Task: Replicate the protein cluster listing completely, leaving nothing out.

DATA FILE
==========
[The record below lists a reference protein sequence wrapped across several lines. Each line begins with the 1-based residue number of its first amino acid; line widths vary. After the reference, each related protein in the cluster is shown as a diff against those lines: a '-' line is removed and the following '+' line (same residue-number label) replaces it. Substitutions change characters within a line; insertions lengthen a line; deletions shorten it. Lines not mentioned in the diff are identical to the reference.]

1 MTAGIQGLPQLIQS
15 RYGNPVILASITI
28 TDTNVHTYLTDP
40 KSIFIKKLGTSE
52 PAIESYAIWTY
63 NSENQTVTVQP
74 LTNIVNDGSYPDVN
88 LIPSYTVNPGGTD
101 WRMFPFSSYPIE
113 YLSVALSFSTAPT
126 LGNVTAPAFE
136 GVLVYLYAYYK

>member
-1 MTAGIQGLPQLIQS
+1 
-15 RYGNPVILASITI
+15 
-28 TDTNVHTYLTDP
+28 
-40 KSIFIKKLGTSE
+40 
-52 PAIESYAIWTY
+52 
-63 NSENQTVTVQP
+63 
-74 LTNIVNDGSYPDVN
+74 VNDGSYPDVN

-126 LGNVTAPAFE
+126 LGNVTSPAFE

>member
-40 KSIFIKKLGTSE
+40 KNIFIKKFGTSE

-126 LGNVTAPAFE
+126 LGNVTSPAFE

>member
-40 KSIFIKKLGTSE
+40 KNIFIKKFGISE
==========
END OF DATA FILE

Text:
[The record below lists a reference protein sequence wrapped across several lines. Each line begins with the 1-based residue number of its first amino acid; line widths vary. After the reference, each related protein in the cluster is shown as a diff against those lines: a '-' line is removed and the following '+' line (same residue-number label) replaces it. Substitutions change characters within a line; insertions lengthen a line; deletions shorten it. Lines not mentioned in the diff are identical to the reference.]

1 MTAGIQGLPQLIQS
15 RYGNPVILASITI
28 TDTNVHTYLTDP
40 KSIFIKKLGTSE
52 PAIESYAIWTY
63 NSENQTVTVQP
74 LTNIVNDGSYPDVN
88 LIPSYTVNPGGTD
101 WRMFPFSSYPIE
113 YLSVALSFSTAPT
126 LGNVTAPAFE
136 GVLVYLYAYYK

>member
-1 MTAGIQGLPQLIQS
+1 
-15 RYGNPVILASITI
+15 
-28 TDTNVHTYLTDP
+28 
-40 KSIFIKKLGTSE
+40 
-52 PAIESYAIWTY
+52 
-63 NSENQTVTVQP
+63 
-74 LTNIVNDGSYPDVN
+74 VNDGSYPDVN

-126 LGNVTAPAFE
+126 LGNVTSPAFE

>member
-40 KSIFIKKLGTSE
+40 KNIFIKKFGTSE

-126 LGNVTAPAFE
+126 LGNVTSPAFE

>member
-40 KSIFIKKLGTSE
+40 KNIFIKKFGISE